The One World International Documentary and Human Rights Film Festival

the one world international documentary and human rights film festival The 11th edition of the One World International Documentary and Human Rights Film runs between March 16 and 25, 2018, with the latest documentary films from all over the world screening in 8 locations around Bucharest

 

This year, One World Romania visits highly debated topics. The state of justice, modernizing education, and reconsidering the family in modern terms are subjects that are intensely covered in the media, generating heated debates in Romania and abroad. For this reason, the 11th edition of the One World Romania festival will pay particular attention to them, dedicating them special sections. Here is Alexandru Solomon, director of the festival.

 

 

Alexandru Solomon: “These topics are currently of interest both in Romania and abroad. The topic of justice, though we may have grown tired of it, seems to be of even more acute interest. We thought that things had settled, but it seems that the idea of rule of law is still an open sore in Romania. The rights of the LGBTQ community is of more and more interest in society, especially following a number of ugly incidents in the last few months, when fundamentalist groups have tried to stop the screening of movies with such topics. As for education and its importance in Romanian society, there is much to say. It is clear that if we don't pay closer attention to education, we will be going nowhere.”

 

 

 

The 11th edition of the One World festival includes a section called 'Film Archive Memory', in order to help bring to light historical events, in order to shed a better light on the present. In fact, one of the constant concerns of the One World Romania Association was to recover the documentaries in the collection of the former Alexandru Sahia film studios. Here is festival co-director Andrei Rus.

 

 

 

Andrei Rus: “This is a wider concept. This section, Archive Memory, has several points of connection with this edition of the One World Romania, because we have paid closer attention to the ways in which the past influences the present, and implicitly the future. When we put together this section, we started off from the idea of the Centennial, but we tried to go about it avoiding sensationalism and trying to engage the public in a return to reality. Which is why the slogan of this edition is Get Real!, getting back to reality. There are several sections in which movies question various aspects of the past, and the way they influence the present. One of the biggest sections is FUTURE PAST, with 10 movies from all over the world treating various topics, starting with the influence that communism and fascism had on societies.”

 

 

 

The Culture of Protest, another section of this edition of the One World Romania festival, includes 5 documentaries presenting various forms of protest through stories from all over the world: Cambodia (A Cambodian Spring), Israel (Before My Feet Touch the Ground), France (The Gathering), the US (Whose Streets?), and Romania (Megaphone). Here is festival director Alexandru Solomon once again.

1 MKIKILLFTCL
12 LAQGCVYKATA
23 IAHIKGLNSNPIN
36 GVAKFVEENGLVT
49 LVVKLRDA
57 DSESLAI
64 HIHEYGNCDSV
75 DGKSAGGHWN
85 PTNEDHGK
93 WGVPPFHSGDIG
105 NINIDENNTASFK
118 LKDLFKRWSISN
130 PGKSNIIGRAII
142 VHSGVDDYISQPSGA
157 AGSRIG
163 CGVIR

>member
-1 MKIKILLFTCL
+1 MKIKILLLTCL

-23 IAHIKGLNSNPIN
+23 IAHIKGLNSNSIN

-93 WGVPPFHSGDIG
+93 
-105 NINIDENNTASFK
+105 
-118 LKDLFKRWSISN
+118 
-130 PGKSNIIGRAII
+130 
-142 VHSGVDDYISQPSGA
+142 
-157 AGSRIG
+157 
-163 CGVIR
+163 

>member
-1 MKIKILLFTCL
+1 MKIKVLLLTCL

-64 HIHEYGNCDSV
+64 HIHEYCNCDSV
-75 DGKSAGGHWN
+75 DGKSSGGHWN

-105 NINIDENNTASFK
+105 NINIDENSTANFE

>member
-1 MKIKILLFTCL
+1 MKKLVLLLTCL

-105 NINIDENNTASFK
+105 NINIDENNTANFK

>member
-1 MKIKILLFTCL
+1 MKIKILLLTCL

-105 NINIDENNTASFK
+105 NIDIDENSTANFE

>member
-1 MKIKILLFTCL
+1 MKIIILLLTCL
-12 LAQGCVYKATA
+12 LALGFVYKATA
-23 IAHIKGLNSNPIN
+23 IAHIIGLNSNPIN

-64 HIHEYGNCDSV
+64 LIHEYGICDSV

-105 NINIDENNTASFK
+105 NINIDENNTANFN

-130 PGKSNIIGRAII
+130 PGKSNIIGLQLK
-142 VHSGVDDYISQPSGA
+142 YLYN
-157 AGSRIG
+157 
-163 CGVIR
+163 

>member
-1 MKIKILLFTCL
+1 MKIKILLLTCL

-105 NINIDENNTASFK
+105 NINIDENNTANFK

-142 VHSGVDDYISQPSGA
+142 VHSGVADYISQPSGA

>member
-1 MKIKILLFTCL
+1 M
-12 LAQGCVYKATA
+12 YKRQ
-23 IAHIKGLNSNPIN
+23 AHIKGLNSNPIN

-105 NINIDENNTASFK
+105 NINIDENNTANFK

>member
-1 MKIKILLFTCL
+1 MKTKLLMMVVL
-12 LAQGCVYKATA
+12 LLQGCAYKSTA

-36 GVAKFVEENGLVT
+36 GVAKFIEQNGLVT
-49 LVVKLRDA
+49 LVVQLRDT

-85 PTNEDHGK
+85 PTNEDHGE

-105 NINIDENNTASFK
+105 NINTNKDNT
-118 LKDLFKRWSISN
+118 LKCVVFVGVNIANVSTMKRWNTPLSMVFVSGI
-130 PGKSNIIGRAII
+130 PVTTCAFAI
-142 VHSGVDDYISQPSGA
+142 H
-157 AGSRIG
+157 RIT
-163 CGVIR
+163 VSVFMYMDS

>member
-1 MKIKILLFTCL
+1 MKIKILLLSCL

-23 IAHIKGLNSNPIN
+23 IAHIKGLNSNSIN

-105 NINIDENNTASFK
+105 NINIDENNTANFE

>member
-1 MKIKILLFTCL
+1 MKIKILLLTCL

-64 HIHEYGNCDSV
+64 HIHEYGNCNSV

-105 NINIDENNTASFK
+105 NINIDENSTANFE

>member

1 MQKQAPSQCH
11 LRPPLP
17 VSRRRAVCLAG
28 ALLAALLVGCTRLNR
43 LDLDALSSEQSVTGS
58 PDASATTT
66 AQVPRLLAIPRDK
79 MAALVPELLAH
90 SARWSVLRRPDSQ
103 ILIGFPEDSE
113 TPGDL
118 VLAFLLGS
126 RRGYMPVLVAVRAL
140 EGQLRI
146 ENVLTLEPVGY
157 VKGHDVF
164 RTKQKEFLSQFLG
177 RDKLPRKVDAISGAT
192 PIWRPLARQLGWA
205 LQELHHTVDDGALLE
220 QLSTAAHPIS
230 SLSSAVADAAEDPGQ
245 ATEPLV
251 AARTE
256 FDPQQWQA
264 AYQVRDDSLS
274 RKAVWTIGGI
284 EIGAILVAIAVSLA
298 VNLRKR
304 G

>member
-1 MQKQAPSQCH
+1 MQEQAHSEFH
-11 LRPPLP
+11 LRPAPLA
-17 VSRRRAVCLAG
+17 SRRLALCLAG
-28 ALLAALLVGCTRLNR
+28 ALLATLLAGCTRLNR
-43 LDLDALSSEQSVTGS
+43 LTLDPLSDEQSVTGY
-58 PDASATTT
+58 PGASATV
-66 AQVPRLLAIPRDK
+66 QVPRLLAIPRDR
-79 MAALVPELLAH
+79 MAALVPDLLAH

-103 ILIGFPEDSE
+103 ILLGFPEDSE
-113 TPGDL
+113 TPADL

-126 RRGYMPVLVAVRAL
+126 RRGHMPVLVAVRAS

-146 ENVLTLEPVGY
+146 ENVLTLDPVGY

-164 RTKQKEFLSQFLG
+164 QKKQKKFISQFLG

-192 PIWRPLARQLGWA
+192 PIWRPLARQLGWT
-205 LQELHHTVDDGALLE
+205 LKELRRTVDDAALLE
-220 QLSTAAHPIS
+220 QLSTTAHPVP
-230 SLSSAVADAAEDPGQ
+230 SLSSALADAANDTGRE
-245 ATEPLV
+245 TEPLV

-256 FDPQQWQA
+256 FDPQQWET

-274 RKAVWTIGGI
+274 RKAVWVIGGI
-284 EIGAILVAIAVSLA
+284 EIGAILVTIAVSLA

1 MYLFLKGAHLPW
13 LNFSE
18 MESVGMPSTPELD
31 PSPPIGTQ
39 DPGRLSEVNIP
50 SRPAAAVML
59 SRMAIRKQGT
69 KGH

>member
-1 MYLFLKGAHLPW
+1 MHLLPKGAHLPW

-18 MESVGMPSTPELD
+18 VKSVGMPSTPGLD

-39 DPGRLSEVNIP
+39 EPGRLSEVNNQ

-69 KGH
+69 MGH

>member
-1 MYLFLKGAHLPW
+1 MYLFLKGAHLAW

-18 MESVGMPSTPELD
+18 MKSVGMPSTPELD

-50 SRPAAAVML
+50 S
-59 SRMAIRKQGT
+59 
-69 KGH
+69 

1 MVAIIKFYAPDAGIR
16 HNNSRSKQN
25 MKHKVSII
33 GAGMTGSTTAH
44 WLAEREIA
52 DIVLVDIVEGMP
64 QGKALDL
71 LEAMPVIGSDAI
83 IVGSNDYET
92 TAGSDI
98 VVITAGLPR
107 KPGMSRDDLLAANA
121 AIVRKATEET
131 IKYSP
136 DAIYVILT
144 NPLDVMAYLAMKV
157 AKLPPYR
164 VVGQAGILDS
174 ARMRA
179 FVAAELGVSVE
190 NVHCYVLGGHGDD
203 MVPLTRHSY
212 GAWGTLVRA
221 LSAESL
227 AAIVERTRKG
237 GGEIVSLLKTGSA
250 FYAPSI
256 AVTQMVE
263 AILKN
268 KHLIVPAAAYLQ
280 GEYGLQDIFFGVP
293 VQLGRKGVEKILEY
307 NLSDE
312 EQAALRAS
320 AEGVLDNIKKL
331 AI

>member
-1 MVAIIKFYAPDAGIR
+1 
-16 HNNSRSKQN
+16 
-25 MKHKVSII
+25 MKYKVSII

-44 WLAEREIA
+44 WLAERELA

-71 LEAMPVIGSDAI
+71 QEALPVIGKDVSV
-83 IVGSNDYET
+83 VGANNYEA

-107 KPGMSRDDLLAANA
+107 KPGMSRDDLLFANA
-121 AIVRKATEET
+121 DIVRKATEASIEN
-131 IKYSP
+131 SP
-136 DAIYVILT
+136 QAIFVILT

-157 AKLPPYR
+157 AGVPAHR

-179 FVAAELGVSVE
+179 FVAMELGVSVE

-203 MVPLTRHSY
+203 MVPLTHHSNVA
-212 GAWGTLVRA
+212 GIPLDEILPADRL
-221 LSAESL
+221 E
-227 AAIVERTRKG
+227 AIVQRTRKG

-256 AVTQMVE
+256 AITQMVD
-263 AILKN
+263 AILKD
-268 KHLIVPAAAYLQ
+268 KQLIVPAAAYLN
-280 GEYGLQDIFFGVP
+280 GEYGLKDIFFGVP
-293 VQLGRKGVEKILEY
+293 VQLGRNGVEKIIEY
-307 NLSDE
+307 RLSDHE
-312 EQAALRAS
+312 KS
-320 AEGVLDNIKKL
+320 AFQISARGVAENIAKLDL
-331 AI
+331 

Alexandru Solomon: “Even though they have been going strong in the last two years, I believe that street protests in Romania are in an impasse, seeking a direction, a leader. I thought it would be interesting to debate this culture of protest around the world, through films, from Cambodia to this part of the world. In this edition of One World we have a Romanian movie on this topic, Megaphone. It seems important to me to look at other places too, to see where these protests led, if they managed to change the politics, or bring about another kind of discourse. To this end, we will be screening a movie from Hong Kong which talks about a street protest movement which subsequently turned into an organized political movement. In addition, we wanted to put things in historical perspective, a perspective on recent history, focusing on the year 1968, with movies about the protests of the 1960s and '70s in France, Czechoslovakia and Italy.”

 

 

 

In fact, one of the sections of the festival is '1968: 50 YEARS AFTER', reminding us that we celebrate half a century since the year 1968, which saw major protests in both the East and the West, protests that led to sweeping changes in society and collective consciousness across the world. Here is Andrei Rus, co-director.

 

 

 

Andrei Rus: “We will have several connected events that I care about very much. One of these is dedicated to student movements across the world 50 years ago, which were meant to change the world. With these events, we wanted to analyze the way in which these revolts managed to change society. We will be debating this topic in two discussions. One of the debates is on Saturday, at ARCUB, and the guests will be historian Lavinia Betea, Marius Deaconu, ANOSR president, and Karel Kovanda, Monika MacDonagh-Pajerova, the protagonists of the movie 'The Czech Student Revolt'.”

 

 

The second event, '1968. Between East and West', will take place on March 25, starting at noon at the French Institute, where the audience will be able to meet famous French journalist Bernard Guetta, who will recount his own experience of Paris in 1968, and how these events influenced the world in which we live. The 11th edition of the One World International Documentary and Human Rights Film Festival will feature 12 documentary films, produced or co-produced in Romania.

 


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Publicat: 2018-03-24 15:39:00
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